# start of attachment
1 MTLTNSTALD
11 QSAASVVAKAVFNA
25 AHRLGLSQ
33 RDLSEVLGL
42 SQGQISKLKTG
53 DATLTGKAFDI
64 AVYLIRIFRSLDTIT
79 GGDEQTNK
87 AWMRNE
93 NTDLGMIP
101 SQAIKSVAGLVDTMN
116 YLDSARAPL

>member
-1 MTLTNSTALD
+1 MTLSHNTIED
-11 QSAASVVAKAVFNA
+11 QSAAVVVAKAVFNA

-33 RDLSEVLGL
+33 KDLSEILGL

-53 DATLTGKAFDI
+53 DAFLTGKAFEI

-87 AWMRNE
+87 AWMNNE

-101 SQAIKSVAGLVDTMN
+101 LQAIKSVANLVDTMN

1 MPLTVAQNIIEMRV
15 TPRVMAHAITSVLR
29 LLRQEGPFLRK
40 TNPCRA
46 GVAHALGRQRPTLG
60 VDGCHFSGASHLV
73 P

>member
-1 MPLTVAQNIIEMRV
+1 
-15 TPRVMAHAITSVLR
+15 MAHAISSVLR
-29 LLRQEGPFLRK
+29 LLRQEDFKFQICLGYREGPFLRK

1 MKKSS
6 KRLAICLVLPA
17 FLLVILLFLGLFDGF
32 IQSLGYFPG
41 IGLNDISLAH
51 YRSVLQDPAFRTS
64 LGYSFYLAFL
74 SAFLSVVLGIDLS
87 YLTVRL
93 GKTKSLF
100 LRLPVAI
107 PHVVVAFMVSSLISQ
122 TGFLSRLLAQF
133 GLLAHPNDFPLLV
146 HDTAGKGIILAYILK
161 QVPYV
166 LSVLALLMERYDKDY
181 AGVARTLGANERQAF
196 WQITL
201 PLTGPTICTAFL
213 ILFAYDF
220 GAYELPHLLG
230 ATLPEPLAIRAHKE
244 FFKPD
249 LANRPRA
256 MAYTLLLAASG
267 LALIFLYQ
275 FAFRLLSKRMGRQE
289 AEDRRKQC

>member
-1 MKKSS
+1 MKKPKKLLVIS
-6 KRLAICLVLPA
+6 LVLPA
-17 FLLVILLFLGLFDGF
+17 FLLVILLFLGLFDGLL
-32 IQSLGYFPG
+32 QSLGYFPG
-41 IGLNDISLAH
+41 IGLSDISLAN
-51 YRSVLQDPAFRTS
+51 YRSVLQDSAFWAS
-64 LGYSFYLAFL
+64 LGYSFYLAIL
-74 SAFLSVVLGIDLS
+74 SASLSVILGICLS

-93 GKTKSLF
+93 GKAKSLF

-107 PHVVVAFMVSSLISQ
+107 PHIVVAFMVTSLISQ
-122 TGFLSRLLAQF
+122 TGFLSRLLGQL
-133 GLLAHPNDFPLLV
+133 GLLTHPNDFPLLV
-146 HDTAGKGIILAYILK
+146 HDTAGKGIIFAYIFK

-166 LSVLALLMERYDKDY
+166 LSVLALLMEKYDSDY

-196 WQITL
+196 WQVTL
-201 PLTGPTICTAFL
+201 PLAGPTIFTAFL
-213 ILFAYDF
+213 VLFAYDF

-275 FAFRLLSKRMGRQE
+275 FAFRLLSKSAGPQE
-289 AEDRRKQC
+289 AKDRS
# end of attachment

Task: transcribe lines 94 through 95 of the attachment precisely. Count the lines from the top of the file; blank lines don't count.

-146 HDTAGKGIILAYILK
+146 HDTAGKGIIFAYIFK